These days, we’re more connected than ever - you can FaceTime with your husband during his business trip abroad or plan a holiday with friends around the country via iMessage. Still, more than half of Australians report often feeling lonely, according to Lifeline.

What exactly does that mean?

“Loneliness is a subjective experience or feeling,” explains psychologist Dr Sari Chait. It often describes not feeling connected to people and being sad about that lack of connection. “It can be brief or situational, such as if you’ve recently moved to a new town where you don’t know anybody yet, or loneliness can be more chronic,” Chait says.

Loneliness is not just a byproduct of living alone, being without a spouse, or lacking a big group of friends. “It can happen whether there are people around or not,” confirms psychiatrist Dr Jacqueline Olds.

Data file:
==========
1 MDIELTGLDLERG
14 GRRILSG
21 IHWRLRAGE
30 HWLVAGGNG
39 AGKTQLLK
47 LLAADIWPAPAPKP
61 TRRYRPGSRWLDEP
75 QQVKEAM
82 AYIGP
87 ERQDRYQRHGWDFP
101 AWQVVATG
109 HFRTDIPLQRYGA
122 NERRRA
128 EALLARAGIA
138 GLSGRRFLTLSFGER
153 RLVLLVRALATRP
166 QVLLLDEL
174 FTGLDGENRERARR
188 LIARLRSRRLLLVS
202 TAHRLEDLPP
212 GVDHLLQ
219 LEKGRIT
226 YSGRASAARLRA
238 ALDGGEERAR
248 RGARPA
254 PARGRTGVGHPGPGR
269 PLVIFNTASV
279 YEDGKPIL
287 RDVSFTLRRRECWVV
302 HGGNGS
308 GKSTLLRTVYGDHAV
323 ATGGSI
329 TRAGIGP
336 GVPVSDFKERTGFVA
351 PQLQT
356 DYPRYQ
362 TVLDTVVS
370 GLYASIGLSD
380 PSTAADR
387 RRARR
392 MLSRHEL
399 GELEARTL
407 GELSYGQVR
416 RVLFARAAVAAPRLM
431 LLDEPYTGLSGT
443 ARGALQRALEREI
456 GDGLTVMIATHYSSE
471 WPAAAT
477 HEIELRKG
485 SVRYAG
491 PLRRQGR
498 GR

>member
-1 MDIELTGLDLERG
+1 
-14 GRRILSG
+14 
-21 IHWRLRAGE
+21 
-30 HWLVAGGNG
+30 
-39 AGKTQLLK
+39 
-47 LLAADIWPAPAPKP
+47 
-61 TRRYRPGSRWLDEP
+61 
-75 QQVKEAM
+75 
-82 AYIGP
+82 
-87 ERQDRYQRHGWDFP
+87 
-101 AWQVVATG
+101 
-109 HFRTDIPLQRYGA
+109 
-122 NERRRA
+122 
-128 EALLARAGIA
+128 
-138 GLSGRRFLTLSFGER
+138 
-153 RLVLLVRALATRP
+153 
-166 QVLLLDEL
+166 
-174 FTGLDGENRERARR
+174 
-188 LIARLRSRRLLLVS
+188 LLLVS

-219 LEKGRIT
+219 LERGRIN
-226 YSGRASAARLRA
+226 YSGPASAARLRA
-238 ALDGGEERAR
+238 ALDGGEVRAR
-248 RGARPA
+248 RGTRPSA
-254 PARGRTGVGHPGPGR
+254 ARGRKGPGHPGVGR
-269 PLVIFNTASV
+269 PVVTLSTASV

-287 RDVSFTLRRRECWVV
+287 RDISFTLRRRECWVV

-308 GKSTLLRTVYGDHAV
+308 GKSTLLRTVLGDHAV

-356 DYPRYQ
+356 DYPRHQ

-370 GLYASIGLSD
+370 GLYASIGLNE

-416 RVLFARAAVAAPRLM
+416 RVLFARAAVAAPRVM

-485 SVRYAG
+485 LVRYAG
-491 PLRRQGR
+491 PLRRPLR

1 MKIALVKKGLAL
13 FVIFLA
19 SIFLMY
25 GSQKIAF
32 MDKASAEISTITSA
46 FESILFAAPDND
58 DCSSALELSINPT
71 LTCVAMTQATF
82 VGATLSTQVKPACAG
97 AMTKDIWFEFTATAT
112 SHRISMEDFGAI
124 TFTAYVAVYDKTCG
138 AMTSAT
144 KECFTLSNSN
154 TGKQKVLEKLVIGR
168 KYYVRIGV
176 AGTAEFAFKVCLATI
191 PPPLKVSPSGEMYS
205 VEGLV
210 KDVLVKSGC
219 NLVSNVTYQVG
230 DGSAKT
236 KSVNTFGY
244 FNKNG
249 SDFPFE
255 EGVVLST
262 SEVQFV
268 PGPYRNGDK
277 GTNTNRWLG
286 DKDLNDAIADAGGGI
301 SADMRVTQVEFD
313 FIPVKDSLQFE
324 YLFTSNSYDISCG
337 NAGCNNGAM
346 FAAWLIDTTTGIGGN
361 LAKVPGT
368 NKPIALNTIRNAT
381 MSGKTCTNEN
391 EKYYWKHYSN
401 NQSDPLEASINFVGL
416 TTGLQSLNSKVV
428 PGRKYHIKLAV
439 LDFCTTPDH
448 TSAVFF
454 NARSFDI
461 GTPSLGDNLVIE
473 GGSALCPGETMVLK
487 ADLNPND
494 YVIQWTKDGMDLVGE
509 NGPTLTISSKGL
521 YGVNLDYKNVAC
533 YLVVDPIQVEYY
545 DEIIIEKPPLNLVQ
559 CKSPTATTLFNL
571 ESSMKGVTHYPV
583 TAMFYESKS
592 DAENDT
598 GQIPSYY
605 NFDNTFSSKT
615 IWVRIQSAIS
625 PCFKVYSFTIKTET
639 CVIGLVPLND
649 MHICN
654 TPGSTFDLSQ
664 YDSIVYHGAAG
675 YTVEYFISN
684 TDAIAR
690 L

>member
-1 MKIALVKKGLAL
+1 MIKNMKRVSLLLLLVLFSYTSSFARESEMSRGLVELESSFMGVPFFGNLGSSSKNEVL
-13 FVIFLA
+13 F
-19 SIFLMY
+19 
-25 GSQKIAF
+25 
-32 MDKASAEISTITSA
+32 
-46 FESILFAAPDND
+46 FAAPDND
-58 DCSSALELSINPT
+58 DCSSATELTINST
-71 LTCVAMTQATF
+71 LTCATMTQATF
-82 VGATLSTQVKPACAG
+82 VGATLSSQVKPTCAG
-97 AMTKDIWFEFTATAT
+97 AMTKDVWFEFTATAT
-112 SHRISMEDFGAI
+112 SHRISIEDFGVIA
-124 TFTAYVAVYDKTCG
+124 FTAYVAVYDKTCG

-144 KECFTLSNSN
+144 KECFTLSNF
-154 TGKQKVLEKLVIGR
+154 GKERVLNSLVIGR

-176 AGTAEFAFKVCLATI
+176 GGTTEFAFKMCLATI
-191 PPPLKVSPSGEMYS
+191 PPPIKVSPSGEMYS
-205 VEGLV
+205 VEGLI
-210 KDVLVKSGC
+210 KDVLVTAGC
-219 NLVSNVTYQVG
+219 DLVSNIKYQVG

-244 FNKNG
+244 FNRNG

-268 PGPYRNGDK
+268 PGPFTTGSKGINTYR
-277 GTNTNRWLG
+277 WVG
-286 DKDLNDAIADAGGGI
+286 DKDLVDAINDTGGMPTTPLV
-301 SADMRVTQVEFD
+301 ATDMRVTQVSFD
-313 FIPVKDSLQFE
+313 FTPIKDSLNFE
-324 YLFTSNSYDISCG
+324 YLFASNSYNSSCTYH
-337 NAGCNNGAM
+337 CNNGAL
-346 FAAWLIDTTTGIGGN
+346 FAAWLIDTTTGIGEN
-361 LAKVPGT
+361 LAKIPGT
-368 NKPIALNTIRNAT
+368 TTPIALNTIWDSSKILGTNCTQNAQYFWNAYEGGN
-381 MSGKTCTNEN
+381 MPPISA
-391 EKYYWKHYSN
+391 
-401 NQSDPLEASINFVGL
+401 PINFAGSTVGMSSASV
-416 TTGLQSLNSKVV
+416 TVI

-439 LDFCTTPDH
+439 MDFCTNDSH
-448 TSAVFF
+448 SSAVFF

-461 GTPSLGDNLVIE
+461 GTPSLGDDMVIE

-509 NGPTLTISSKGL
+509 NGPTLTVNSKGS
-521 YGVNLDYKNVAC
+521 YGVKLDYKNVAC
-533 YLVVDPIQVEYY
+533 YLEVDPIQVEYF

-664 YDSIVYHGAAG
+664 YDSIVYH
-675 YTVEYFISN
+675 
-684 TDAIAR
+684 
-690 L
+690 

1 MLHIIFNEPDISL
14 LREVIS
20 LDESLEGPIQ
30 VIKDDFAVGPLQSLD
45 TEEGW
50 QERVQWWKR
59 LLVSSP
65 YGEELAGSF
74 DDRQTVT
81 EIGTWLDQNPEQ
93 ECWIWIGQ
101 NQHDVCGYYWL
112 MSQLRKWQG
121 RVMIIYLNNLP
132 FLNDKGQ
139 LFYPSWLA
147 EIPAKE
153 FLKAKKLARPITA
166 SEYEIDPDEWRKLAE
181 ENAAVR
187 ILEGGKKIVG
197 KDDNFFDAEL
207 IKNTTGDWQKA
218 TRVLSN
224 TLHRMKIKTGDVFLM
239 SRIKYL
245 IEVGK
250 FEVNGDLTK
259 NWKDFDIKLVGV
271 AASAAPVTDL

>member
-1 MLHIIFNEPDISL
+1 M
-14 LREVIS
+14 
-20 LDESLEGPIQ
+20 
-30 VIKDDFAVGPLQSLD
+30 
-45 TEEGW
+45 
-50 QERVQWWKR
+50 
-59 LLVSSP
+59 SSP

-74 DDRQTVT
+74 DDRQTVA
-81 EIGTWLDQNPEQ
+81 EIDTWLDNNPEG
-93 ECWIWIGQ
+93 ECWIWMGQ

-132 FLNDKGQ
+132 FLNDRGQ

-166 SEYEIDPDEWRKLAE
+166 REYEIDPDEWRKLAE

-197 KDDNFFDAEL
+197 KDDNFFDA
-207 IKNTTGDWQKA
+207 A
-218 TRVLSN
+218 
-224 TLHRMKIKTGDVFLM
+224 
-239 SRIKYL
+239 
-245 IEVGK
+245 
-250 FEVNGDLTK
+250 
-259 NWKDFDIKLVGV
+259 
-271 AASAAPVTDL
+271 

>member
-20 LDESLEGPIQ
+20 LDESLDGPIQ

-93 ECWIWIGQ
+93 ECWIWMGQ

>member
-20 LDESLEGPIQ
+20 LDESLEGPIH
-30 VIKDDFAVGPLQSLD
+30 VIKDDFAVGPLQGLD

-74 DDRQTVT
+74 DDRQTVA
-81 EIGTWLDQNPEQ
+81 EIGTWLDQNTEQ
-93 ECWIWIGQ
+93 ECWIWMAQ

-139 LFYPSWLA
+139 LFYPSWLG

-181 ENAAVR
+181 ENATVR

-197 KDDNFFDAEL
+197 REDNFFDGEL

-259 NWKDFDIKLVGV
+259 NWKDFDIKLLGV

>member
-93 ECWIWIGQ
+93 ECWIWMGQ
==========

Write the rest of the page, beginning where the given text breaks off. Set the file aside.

And, when chronic, the feeling comes with real consequences; researchers go as far as calling loneliness a public health epidemic. In fact, studies have even linked loneliness to an increased risk of early death. Lonely people’s immune systems appear to work differently, activating the body’s fight or flight stress response and increasing inflammation. The feeling has been associated with a slew of chronic conditions, from depression to heart disease, and even cognitive decline.

“Loneliness can negatively impact almost all aspects of your life,” says Chait. Fortunately, there are measures you can take that’ll benefit both your happiness and your health. “If you can become more socially connected, it’s like giving up smoking,” says Dr Olds. So, how exactly do you deal with loneliness? Here, eight strategies to feel more connected, whole, and happy.